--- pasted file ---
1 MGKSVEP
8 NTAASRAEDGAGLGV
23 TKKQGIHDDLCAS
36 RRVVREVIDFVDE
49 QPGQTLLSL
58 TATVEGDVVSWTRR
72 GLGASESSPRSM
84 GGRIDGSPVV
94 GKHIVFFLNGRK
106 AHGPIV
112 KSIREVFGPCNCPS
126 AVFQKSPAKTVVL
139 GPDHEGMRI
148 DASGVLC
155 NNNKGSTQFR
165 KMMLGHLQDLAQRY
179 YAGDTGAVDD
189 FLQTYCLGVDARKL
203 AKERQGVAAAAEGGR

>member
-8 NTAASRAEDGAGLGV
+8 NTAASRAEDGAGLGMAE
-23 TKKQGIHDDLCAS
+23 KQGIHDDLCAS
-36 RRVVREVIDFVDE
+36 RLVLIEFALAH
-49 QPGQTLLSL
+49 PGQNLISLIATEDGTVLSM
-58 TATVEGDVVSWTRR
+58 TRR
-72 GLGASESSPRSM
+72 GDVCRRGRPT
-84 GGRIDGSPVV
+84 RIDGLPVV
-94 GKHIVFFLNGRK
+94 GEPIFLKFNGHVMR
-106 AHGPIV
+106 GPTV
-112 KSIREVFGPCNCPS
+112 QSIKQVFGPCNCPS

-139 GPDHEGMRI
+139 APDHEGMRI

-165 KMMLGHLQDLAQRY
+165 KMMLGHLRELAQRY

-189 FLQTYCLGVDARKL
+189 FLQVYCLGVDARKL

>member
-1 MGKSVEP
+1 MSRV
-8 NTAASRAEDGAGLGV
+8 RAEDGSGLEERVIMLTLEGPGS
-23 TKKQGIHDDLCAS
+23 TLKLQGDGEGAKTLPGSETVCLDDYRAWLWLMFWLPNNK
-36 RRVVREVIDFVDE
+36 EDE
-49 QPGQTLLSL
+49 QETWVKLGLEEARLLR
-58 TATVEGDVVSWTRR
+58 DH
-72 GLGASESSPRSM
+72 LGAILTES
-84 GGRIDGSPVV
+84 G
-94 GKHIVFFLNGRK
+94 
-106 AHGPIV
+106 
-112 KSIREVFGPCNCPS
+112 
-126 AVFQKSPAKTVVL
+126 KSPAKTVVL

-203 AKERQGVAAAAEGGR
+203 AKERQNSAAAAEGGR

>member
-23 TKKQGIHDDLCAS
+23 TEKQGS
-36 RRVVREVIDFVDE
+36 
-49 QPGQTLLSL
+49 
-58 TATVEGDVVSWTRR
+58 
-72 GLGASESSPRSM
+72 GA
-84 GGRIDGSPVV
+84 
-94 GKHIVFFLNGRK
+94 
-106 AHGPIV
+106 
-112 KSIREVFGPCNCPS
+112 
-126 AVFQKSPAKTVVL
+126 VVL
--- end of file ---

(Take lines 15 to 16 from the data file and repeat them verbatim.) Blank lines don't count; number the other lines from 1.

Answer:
155 NNNKGSTQFR
165 KMMLGHLQDLAQRY